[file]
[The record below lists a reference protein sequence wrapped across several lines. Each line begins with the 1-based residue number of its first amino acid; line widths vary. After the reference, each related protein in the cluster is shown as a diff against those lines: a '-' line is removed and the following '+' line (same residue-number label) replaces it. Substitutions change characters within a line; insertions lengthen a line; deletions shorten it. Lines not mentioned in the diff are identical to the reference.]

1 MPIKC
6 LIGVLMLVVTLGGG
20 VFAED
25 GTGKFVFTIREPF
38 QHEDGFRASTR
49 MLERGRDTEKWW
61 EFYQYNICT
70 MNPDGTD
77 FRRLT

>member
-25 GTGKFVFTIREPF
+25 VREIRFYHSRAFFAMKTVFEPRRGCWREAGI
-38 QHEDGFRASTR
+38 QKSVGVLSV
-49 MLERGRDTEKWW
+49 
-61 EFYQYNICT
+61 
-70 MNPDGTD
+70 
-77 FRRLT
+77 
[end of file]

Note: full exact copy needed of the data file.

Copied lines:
[The record below lists a reference protein sequence wrapped across several lines. Each line begins with the 1-based residue number of its first amino acid; line widths vary. After the reference, each related protein in the cluster is shown as a diff against those lines: a '-' line is removed and the following '+' line (same residue-number label) replaces it. Substitutions change characters within a line; insertions lengthen a line; deletions shorten it. Lines not mentioned in the diff are identical to the reference.]

1 MPIKC
6 LIGVLMLVVTLGGG
20 VFAED
25 GTGKFVFTIREPF
38 QHEDGFRASTR
49 MLERGRDTEKWW
61 EFYQYNICT
70 MNPDGTD
77 FRRLT

>member
-25 GTGKFVFTIREPF
+25 VREIRFYHSRAFFAMKTVFEPRRGCWREAGI
-38 QHEDGFRASTR
+38 QKSVGVLSV
-49 MLERGRDTEKWW
+49 
-61 EFYQYNICT
+61 
-70 MNPDGTD
+70 
-77 FRRLT
+77 